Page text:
Looking at the side of 4B from the roof of its car shed.
Just across the North Dakota border, a rusty Milwaukee Road boxcar sits where it was shoved off the mainline. The grain elevator in the background marks the tracks, which is still used by BNSF.
The porcelain hoops guided the silk threads through the device.
A brewmaster’s desk leans beside a long-disused stainless steel kettle. The staircase above goes to another level of kettles, which are visibly older.
The corner of Clyde on Michigan Street looked like it had been sealed a long time.
The wings of the church had a lot more water damage than the rest. The organ on the balcony was in decent condition when I arrived.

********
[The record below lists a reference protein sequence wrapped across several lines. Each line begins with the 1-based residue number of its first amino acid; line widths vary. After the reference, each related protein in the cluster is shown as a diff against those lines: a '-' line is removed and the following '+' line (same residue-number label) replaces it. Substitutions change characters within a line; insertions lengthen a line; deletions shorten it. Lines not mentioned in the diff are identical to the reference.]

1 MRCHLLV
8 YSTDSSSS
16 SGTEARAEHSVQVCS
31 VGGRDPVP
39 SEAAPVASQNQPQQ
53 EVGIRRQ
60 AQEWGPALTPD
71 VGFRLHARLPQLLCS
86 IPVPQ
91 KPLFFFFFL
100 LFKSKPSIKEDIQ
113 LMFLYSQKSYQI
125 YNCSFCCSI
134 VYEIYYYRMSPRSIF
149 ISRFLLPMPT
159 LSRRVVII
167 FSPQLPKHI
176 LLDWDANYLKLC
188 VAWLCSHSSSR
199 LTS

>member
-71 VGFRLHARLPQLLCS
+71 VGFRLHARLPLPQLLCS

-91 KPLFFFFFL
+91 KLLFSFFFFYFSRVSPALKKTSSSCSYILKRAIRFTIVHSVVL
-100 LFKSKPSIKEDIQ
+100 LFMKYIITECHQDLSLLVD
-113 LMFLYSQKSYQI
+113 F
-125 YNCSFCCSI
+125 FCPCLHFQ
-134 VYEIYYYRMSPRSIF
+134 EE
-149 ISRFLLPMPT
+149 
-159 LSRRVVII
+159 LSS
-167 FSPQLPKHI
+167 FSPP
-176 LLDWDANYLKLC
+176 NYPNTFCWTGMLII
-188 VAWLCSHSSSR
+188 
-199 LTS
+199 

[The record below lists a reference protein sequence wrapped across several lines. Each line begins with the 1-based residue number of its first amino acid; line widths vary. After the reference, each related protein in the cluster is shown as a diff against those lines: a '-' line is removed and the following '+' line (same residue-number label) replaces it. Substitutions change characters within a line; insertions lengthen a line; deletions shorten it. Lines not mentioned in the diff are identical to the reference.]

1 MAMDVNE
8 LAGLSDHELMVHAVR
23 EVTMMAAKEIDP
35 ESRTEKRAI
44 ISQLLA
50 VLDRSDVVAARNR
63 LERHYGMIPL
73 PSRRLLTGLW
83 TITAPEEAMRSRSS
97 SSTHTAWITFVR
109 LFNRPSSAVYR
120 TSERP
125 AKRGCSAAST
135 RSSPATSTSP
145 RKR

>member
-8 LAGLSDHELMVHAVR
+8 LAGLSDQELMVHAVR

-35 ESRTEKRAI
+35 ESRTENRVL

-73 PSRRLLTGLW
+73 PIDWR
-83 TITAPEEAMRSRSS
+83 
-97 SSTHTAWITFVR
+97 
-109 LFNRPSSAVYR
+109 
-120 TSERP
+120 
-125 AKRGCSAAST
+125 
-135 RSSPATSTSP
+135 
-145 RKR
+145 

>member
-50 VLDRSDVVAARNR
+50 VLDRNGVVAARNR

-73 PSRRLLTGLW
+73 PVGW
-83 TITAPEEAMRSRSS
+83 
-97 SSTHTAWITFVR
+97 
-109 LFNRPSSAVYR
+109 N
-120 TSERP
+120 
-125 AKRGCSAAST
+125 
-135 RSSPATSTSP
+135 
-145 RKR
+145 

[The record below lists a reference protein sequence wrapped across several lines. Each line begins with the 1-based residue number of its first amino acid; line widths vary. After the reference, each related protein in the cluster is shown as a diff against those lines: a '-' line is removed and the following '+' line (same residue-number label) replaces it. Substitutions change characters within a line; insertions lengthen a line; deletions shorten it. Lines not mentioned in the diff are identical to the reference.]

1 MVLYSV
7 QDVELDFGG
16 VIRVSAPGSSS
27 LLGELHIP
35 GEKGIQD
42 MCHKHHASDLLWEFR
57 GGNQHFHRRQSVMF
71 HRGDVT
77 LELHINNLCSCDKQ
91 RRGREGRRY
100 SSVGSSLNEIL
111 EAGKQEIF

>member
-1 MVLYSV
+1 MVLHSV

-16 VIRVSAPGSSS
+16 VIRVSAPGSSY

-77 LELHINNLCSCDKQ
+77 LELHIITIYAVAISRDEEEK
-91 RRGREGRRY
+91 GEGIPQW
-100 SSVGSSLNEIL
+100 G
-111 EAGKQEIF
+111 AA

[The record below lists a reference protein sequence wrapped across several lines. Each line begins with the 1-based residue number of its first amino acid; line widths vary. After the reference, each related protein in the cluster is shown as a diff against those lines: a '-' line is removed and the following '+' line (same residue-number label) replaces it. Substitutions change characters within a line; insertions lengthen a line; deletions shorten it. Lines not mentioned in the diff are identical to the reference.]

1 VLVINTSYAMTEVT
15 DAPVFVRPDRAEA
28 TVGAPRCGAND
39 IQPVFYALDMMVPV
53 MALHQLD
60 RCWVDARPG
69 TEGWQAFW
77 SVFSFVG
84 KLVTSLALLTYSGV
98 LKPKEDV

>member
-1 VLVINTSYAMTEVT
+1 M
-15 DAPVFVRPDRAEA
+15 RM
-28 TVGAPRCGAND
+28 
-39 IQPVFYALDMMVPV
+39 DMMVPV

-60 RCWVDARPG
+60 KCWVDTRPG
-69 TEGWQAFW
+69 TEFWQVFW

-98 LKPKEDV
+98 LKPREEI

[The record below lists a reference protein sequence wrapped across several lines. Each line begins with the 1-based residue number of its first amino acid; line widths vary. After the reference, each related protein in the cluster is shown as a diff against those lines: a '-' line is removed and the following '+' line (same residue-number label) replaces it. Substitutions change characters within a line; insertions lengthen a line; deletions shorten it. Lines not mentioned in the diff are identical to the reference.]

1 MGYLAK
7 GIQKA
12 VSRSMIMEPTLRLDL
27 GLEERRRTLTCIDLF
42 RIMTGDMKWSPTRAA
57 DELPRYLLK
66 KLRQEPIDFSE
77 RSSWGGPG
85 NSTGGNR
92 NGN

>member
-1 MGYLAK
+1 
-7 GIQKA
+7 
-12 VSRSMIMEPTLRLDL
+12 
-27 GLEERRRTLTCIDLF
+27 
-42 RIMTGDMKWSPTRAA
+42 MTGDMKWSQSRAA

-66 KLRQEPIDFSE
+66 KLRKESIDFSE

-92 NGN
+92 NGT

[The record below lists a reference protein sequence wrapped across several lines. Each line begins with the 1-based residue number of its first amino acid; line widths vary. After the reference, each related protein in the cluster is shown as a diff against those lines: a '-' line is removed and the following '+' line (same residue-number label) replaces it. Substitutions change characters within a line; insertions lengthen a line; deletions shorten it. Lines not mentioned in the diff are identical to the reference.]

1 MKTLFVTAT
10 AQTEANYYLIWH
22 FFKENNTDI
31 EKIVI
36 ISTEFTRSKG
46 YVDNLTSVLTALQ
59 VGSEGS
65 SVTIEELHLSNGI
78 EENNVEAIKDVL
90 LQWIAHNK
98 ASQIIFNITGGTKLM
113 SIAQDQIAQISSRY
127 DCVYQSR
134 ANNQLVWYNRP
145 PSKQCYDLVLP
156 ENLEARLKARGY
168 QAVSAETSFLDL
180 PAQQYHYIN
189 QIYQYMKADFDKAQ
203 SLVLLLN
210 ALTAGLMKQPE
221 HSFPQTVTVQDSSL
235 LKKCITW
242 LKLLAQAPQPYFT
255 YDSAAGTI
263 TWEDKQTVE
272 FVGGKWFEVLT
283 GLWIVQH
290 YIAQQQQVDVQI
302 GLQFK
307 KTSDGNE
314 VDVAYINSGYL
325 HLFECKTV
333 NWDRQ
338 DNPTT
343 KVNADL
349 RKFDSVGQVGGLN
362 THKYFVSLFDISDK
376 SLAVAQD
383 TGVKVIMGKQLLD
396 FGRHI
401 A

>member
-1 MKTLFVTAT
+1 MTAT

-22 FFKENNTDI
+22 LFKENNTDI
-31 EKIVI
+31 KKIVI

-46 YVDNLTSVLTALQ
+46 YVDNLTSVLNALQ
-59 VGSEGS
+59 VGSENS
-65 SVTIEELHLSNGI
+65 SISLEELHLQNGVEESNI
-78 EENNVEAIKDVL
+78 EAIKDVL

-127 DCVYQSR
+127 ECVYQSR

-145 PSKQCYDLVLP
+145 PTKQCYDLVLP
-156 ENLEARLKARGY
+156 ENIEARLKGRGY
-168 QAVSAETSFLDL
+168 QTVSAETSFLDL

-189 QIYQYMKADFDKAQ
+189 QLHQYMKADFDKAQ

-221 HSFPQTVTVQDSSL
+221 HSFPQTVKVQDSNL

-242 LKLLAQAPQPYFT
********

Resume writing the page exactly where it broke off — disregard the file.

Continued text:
On the left, the formula for the sintering mix was written (“mischungszusammenselzung”) to keep track of the jobs.
On the left is a bathroom, which is why it has the wire mesh over the door; so it could be locked and still be ventilated. On the right side are small double-bed rooms, which still have their heavy wooden doors. More attractive than jail cell doors, but serving the same purpose.
Elevator B, used by a local farmer, stands behind an old farm truck at the edge of town.